I find it amazing to see how music artistes are using both extremes to make music. By both extremes, I mean on one side you have the 100 per cent analogue model, where everyone goes into the studio and records music using equipment that’s amplified in the natural manner. That is, from the microphone to the amplifier, which leads straight to the mixer.
And then there’s the digital model, where everything is generated off a computer — samples, effects and the whole shebang. And in between lies the realm where most take the easy way out. Here, they record via analogue, but process digitally. And any discrepancies that may arise as a result of the analogue recording, such as pitching or timing, are corrected using various software.
The two extremes I mentioned are the recent albums by Foo Fighters and Gorillaz, both of which are reviewed below. The first has been entirely recorded in a garage, not even in a studio, on completely analogue equipment — from mixers and pedals to drums. And the band recorded it together, not individually, with members recording their own parts to a click track.
Gorillaz, on the other hand, namely one Damon Albarn, recorded the entire album on an iPad — the first mainstream music outfit to have done so. In fact, the album information lists every application that was used to create it.
So, what one learns from this is that neither technology nor the lack of it is needed (or not) to make good music. Rather, competent musical sensibilities and the age-old ability to write good songs are what is really needed… if I may say so.
Here’s what you want on your iPod, recommends Luke Kenny
Build A Rocket Boys!
The kings of melancholy are back with their fifth album. It takes great courage and nerves of steel to go out into the world repeatedly with music that is not exactly happy. Neither does it conform to any commercial trappings that might be expected from such indie-ness. But then again, this is artistic musing at its introspective best. From the opening eight-minute epic, ‘The birds’ to the closing, Floydian ‘Dear friends’, this is one for those winding down evenings after a long day. But you might not be able to listen to it for too long.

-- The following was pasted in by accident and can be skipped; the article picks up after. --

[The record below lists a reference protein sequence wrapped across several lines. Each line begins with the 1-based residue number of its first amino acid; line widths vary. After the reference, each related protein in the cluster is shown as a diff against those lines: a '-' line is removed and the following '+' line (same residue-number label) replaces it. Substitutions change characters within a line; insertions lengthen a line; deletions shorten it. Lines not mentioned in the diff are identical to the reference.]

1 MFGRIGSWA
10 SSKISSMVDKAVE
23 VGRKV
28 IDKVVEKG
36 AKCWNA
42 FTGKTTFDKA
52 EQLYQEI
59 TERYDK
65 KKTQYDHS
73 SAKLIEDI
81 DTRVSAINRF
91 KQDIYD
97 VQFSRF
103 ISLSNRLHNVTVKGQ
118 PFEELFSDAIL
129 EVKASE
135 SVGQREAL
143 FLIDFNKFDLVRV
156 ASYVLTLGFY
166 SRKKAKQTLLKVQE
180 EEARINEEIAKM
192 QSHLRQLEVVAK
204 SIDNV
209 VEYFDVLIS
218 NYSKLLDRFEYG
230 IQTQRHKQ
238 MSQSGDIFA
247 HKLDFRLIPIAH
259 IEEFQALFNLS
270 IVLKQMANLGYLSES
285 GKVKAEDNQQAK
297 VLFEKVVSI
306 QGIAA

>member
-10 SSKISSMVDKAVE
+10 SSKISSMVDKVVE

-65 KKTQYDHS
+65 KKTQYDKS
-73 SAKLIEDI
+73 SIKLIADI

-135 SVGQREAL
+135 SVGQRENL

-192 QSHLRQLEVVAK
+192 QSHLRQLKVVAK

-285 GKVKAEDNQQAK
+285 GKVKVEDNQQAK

Moody science in motion
Dave Grohl has led his band well, ever in the shadow of Cobain’s Nirvana, and yet is a formidable artiste in his own right. And this has been evident in the successful discography that the FF has managed to rack up. The seventh time around is no different. It’s strong, powerful and most of all, heavy. And with legendary producer Butch Vig on the controls, this entirely analogue album (in Dave Grohl’s garage, mind you) is testament to the good old-fashioned way of making a great rock record.
What Did You Expect From The Vaccines
This is a fun discovery — the debut album from these British indie rockers is a joy to behold. There is a distinctive difference between the American, European and the British indie bands, in the sense that the British always allude to the past in terms of sound and thoughts. So here, shades of ‘Gene loves Jezebel’, ‘Jesus’ and ‘Mary chain’ emanate as one journey through these 11 short-ish songs about the human condition. And in the greenness of London, what else does one
ponder on anyway?
Recorded entirely on the iPad (yes!) during their ‘Plastic Beach’ tour, this “sudden” album by mastermind Damon Albarn sees Gorillaz dedicate itself to another work of staggering excellence. This is a music galaxy in motion here, from the blip-bop of ‘Phoner to Arizona’ to the trip-skip of ‘Seattle yodel’ to the lost thoughts of ‘Bobby in Phoenix’, which features Bobby Womack, this is a sublime stepping stone for Gorillaz as the band heads into the next blue wild yonder of sonic distillation.
Pick it up now!